Researchers create, test AI to improve EKG testing for hypertrophic cardiomyopathy
An approach based on artificial intelligence (AI) may allow EKGs to be used to screen for hypertrophic cardiomyopathy in the future. With hypertrophic cardiomyopathy, the heart walls become thick and may interfere with the heart's ability to function properly. The disease also predisposes some patients to potentially fatal abnormal rhythms. Current EKG technology has limited diagnostic yield for this disease.
New Mayo Clinic research suggests that a convolutional neural network AI can be trained to detect unseen characteristics of hypertrophic cardiomyopathy. The standard 12-lead EKG is a readily available, low-cost test that can be performed in many settings, including those with limited resources.
Hypertrophic cardiomyopathy may be underdiagnosed because it often does not cause symptoms. Patients are often unaware they have it until they experience complications, but early identification can be important. Hypertrophic cardiomyopathy is one of the leading causes of sudden death in adolescents and young adults participating in sports.
Peter Noseworthy, M.D., a Mayo Clinic cardiologist, suggests that AI might offer an effective and readily-available method for earlier diagnosis of hypertrophic cardiomyopathy through an EKG. Dr. Noseworthy is senior author on a newly published study in the Journal of the American College of Cardiology: "Detection of Hypertrophic Cardiomyopathy Using a Convolutional Neural Network-Enabled Electrocardiogram."
Researchers trained and validated a convolutional neural network using digital 12-lead EKG from 2,448 patients known to have hypertrophic cardiomyopathy and 51,153 who did not, matching the control subjects for age and sex. Next they tested the AI's ability to detect the disease on a different group of 612 subjects with hypertrophic cardiomyopathy and 12,788 control subjects.
For diagnostic tests such as this neural network, the diagnostic performance is measured mathematically through the area under the receiver operating characteristic curve, on a scale where 0.5 is poor (flip of a coin) and 1.0 is excellent (perfect test). The measurement relates to the test's ability to correctly identify patients who have the disease (sensitivity), and correctly identify patients who do not have the disease (specificity).
For comparison, a typical positive Pap smear test would have an area under the curve of 0.7 and a mammogram would be 0.85. The study found the AI's ability to determine patients with hypertrophic cardiomyopathy from those without it had an area under the curve of 0.96—a powerful predictor.
"The good performance in patients with a normal EKG is fascinating," says Dr. Noseworthy. "It's interesting to see that even a normal EKG can look abnormal to a convolutional neural network. This supports the concept that these networks find patterns that are hiding in plain sight."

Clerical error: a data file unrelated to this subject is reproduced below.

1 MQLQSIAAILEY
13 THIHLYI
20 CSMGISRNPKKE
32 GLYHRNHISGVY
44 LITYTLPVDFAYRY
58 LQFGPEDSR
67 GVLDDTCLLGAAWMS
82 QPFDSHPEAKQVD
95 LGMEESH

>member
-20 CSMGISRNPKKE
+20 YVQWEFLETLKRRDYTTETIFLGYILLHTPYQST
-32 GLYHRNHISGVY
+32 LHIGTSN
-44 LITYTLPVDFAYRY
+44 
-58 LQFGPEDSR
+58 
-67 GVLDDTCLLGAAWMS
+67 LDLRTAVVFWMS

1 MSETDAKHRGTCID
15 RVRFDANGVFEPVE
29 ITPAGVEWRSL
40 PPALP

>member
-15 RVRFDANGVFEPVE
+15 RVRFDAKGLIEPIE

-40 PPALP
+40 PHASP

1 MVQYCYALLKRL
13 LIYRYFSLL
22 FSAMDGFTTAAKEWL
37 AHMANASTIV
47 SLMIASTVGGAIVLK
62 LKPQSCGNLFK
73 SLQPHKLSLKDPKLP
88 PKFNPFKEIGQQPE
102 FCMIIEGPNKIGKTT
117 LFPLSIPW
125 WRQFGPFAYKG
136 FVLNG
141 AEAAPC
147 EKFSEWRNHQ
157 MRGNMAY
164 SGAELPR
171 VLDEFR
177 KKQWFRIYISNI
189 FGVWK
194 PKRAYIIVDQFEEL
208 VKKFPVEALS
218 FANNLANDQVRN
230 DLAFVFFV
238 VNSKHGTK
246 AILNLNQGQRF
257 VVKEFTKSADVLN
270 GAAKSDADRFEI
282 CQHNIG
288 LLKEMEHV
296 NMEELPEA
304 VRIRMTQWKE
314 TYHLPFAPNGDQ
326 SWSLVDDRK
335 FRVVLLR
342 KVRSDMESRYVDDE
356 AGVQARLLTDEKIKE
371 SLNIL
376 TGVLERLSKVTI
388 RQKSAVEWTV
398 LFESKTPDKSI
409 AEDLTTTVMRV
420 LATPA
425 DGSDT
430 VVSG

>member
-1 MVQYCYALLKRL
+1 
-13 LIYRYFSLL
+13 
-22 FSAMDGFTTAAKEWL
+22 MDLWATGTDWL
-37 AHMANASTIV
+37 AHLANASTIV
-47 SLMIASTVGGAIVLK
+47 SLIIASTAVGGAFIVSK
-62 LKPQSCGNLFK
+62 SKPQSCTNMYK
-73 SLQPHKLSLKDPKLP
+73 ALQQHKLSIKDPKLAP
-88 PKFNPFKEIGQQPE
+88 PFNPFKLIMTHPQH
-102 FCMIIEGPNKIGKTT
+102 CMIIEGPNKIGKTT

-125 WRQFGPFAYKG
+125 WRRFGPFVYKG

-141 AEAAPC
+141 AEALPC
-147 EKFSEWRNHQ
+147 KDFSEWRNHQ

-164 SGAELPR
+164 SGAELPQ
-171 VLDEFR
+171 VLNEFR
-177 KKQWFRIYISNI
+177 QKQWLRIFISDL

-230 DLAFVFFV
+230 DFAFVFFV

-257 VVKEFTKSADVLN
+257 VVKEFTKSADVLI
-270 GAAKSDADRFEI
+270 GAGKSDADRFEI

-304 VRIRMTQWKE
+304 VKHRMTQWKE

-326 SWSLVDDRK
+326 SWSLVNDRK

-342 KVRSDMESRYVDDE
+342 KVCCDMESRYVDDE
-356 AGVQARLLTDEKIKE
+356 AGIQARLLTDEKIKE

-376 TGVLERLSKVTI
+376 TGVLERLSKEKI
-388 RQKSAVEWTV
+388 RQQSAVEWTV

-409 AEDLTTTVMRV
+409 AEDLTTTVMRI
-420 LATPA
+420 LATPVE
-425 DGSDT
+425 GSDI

The study also tested the AI on subgroups. The area under the curve for predicting hypertrophic cardiomyopathy in a group of patients diagnosed with left ventricular hypertrophy, a disease caused by high blood pressure that also is characterized by heart wall thickening, was 0.95. The area under the curve in the subgroup with only normal EKGs was also 0.95. The area under the curve for the subgroup of patients diagnosed with aortic stenosis (narrowing of the valve) was 0.94. The test performed similarly well in a subset of patients who had been genetically tested and confirmed to have pathogenic mutations for the disease.
"The subgroups are important for understanding how to apply the test. It's good to see that the AI performs well when the EKG is normal as well as when it is abnormal due to left ventricular hypertrophy," says Konstantinos Siontis, M.D., a resident cardiologist at Mayo Clinic and co-first author of the study. "Perhaps even more important is the fact that the algorithm performed best in the younger subset of patients in our study (under 40 years old), which highlights its potential value in screening younger adults."
More research remains to be done, such as testing the AI in other adult populations, children and adolescents to find out where it works well and where it fails.
"This is a promising proof of concept, but I would caution that, despite its powerful performance, any screening test for a relatively uncommon condition is destined to have high false positive rates and low positive predictive value in a general population. We still need to better understand which particular populations will benefit from this test as a screening tool," says Dr. Siontis.
"We also need to learn more about what specific characteristics of hypertrophic cardiomyopathy this network is detecting. We hope to learn how to apply this technology to screening and managing patients in families affected by this disease," adds Dr. Noseworthy.